For anyone even slightly optimistic about thwarting the never-ending crush of spam I have two words: don't bother.
At the Information Security Best Practices conference at Wharton School of the University of Pennsylvania, I've learned the following from the first panel.
Comcast's Gerard Lewis, senior counsel and chief privacy officer, noted that the Can-Spam act of 2003 "hasn't done anything to curb spam," but is "a well intentioned law." Indeed, almost all e-mail is classified as spam.
Lewis should know since Comcast moves millions of e-mails a day--450 million on average to be exact. Lewis walked through the evolution of spam and how defenses have moved from generic filtering to a more sophisticated model. The rub: the fancy stuff doesn't work too well either.
Lewis said that giving consumers more control and tools to prevent spam helps a bit. But plenty still fall for social engineering tricks.
What's the solution?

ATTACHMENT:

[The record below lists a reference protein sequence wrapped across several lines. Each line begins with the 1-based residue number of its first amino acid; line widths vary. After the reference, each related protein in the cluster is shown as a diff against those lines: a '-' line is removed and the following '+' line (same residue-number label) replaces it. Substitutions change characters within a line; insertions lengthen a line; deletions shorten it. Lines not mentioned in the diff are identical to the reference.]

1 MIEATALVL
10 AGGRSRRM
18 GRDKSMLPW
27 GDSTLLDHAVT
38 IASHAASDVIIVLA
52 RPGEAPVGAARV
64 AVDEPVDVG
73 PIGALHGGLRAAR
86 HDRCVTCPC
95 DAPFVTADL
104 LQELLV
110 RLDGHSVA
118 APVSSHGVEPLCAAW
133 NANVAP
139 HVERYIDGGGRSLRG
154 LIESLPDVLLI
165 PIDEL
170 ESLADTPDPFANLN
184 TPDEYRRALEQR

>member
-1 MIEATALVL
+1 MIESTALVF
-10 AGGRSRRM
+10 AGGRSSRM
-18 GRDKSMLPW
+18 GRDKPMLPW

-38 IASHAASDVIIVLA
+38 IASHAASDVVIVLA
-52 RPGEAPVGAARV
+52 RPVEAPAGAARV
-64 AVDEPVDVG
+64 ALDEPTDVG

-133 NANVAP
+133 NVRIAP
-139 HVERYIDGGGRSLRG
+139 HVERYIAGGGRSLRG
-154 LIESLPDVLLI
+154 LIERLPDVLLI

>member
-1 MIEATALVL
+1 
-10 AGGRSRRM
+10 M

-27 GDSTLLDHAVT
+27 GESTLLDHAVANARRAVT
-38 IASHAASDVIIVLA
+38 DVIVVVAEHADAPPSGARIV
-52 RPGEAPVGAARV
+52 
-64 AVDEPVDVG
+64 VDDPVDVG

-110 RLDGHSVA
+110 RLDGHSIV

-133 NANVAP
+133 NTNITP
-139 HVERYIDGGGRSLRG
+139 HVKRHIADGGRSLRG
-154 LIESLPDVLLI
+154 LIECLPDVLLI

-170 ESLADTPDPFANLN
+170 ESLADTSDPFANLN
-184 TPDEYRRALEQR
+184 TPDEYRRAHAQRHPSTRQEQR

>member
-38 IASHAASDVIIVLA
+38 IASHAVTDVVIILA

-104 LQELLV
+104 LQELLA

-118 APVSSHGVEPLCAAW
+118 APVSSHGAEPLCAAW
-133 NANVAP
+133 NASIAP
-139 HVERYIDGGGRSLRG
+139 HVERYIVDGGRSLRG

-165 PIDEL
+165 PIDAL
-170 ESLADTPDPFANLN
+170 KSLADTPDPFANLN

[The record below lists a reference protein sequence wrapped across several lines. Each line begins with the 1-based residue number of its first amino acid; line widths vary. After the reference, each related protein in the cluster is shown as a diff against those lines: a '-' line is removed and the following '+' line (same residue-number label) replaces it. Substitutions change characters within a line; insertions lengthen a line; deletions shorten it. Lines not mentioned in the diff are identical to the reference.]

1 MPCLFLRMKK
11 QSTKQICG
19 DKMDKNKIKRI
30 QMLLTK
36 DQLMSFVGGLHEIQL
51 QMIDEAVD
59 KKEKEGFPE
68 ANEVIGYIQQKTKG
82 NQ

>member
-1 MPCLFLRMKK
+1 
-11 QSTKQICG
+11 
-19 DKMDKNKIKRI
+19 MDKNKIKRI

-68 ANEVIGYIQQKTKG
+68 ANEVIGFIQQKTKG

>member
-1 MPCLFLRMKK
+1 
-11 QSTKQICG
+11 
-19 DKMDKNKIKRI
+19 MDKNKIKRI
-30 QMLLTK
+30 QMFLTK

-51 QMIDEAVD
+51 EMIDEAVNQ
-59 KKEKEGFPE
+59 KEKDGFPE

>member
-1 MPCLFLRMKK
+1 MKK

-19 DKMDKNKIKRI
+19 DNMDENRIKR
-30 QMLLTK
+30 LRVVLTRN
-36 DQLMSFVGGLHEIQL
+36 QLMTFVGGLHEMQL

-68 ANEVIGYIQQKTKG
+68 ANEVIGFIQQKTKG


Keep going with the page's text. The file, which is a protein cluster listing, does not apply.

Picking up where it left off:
I haven't heard one yet. Chris Marsden, a professor at the University of Essex, said there are a bevy of regulation schemes being cooked up across the pond. But it didn't sound like there were any spam killers coming from the United Kingdom.
Marsden said ISPs will likely see more regulation, but giving consumers more tools isn't the answer per se.
"ISPs have made it clear that consumers will not implement filters," said Marsden. Australia has even sent CDs to citizens to prod them to implement filters. One outcome may be required filtering for spam and content on all PCs as a regulatory requirement.
Think of these efforts as mandatory seat belt laws for Web surfing.
This article was first published as a blog post on ZDNet.